Private equity firm Permira has appointed Nokia’s former China president David Ho as a senior adviser as it seeks to unearth investment opportunities in the Greater China region.
Ho, who is based in Beijing, will assist Permira’s Hong Kong-based team in strategic planning, meeting on an ad hoc basis to discuss potential investments and bolster their contact network.
The 51-year-old has a track record of building businesses in China. Since 2008 he has been chairman of Kiina Group, an investment firm backing information and technology start-ups in Greater China.
Previously he spent 27 years in the telecoms industry, holding various senior positions at Nokia. He also ran Nortel Networks’ China business for three years and spent six years with Motorola’s cellular infrastructure division in China.
Henry Chen, head of Permira’s Hong Kong office, says Ho will advise on opportunities across sectors including technology, media and telecommunications (TMT) – one of Permira’s core sector preferences along with consumer, industrials, financial services and healthcare.
“From an industry perspective, [Ho] has a great track record and network in the TMT sector in China,” he notes. “We look to him to give us the guidance and connect us with the right people in the context of China and beyond in Greater China.
“From a country perspective, we look to David for his strong network beyond TMT. He is on the board of Dongfang Electric and Sino Steel and has strong government relations. So in terms of TMT, government and important private sector relationships in China, we are very excited to have David on board.”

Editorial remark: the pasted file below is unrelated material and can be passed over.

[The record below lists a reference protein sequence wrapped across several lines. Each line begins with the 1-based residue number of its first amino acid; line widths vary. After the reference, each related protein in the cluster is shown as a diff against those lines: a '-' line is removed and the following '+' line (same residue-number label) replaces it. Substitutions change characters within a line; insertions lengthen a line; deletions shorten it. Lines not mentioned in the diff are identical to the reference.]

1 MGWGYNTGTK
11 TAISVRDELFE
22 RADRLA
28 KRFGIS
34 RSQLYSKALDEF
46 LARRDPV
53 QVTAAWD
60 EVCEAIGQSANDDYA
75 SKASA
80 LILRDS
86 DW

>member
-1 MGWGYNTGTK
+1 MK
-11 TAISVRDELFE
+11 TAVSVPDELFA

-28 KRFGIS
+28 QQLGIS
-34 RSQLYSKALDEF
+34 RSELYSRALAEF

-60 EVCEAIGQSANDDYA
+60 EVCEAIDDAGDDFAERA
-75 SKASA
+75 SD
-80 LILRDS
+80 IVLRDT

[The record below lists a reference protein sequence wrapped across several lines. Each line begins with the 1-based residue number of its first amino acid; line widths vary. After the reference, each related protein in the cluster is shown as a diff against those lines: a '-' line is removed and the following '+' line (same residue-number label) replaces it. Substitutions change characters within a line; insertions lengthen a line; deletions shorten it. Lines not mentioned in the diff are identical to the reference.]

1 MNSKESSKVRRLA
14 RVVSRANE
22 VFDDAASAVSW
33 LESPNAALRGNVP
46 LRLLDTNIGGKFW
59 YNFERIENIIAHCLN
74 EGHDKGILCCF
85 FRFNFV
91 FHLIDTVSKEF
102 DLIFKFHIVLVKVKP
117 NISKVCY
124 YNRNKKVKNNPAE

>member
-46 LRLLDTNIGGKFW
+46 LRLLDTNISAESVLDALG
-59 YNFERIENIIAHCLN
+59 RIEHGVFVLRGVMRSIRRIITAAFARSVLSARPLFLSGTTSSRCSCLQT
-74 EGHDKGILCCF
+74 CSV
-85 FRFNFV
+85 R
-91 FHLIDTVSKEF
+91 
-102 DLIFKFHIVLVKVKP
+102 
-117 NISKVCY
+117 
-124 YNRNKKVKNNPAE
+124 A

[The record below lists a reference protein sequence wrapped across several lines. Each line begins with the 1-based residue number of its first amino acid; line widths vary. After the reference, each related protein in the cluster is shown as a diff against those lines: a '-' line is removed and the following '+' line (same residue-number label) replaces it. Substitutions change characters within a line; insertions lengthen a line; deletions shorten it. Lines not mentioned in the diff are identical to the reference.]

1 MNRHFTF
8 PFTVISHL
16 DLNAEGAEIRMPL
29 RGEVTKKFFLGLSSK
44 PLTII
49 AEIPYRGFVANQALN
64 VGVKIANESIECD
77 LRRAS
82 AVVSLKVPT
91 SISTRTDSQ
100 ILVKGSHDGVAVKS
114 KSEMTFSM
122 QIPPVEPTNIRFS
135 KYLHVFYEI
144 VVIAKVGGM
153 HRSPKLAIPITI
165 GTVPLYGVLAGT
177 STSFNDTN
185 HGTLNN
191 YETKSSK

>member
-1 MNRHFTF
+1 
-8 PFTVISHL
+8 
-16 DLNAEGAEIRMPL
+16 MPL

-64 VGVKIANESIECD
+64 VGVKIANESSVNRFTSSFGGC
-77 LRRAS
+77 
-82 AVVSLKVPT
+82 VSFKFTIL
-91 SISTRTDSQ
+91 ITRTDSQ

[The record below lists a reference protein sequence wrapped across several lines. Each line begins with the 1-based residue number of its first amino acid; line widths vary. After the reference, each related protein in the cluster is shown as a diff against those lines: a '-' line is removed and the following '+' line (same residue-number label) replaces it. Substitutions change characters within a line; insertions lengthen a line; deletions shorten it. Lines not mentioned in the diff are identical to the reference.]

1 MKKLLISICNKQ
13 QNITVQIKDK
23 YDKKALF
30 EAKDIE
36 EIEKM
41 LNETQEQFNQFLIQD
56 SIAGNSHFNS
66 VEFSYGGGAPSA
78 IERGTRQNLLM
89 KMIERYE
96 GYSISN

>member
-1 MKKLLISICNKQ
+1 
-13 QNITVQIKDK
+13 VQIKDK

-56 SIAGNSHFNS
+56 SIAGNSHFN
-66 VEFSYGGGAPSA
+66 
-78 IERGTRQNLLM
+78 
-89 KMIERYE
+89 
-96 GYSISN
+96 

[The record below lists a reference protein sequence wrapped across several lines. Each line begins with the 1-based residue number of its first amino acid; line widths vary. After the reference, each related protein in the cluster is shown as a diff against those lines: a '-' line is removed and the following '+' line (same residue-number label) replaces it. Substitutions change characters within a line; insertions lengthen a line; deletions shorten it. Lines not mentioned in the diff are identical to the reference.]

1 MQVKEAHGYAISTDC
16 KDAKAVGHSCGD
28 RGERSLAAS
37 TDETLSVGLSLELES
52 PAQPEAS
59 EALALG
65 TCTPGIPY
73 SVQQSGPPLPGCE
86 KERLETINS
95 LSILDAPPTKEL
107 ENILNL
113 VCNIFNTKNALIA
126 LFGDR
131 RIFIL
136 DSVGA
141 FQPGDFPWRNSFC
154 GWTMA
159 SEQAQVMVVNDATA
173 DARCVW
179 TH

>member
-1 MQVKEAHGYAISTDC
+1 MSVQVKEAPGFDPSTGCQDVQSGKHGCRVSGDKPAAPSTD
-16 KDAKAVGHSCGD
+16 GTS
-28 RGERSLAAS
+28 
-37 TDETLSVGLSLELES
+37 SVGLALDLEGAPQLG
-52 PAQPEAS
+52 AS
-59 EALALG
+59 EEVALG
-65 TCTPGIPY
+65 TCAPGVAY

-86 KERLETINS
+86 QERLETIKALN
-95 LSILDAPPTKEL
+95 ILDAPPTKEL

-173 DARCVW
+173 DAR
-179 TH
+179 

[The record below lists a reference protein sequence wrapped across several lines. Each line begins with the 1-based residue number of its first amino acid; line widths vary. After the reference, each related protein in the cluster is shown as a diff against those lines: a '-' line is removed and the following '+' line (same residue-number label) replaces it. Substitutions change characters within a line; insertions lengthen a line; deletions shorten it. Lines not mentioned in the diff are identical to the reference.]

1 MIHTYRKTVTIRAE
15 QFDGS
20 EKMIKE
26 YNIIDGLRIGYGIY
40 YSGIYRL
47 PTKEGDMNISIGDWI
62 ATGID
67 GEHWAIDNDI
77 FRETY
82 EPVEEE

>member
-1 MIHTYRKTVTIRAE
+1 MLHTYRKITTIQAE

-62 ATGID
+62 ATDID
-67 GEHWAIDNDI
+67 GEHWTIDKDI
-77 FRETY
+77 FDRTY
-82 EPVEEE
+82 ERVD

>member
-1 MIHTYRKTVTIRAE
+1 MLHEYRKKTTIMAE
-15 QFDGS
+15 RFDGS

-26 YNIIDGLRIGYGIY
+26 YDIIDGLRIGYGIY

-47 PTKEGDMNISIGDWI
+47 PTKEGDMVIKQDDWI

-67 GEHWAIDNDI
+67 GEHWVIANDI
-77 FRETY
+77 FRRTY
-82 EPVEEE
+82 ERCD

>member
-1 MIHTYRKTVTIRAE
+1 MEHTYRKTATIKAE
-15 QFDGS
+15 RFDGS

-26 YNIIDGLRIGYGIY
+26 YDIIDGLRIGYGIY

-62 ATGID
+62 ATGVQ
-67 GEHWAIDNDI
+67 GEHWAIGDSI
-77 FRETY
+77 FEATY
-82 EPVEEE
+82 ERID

Permira utilises a network of industry advisers around the world in a similar capacity. Globally it has about 100 investment professionals, of whom four are based in Hong Kong and four in Tokyo.
Chen confirms that Permira is seeking to add to its team focused on China and Greater China. The company opened its Hong Kong office in October 2008 and its Tokyo office about five years ago.
Permira is a European-based firm that started in 1985 and has about €20 billion ($28 billion) in committed capital. Its funds, raised from pension funds and institutions, make long-term investments in companies with the aim of transforming their performance and driving sustainable growth.
In Asia it has made three investments so far – Galaxy Entertainment in Macau in 2007, Arysta Life Sciences in Tokyo in early 2008 and Asia Broadcast Satellite this summer – with about €1.5 billion invested.
At present it is investing from a pool of about €10 billion in its fourth global fund, which was formed in late 2006. It has a little less than €2 billion remaining for further investments.
Chen notes that the opportunities in China are in growth capital given the macroeconomic environment. But he points out that with public valuations going up and the IPO market wide open, entry valuations are increasing, particularly in light of the competition for the money that continues to pour into the country for investment.
“The entry valuation is getting higher and higher for the kind of private equity investment that we are looking for,” he adds. “We just have to be very disciplined in identifying the right opportunities for the funds where additional capital is needed, but where impact can be made through management driving change to their business.”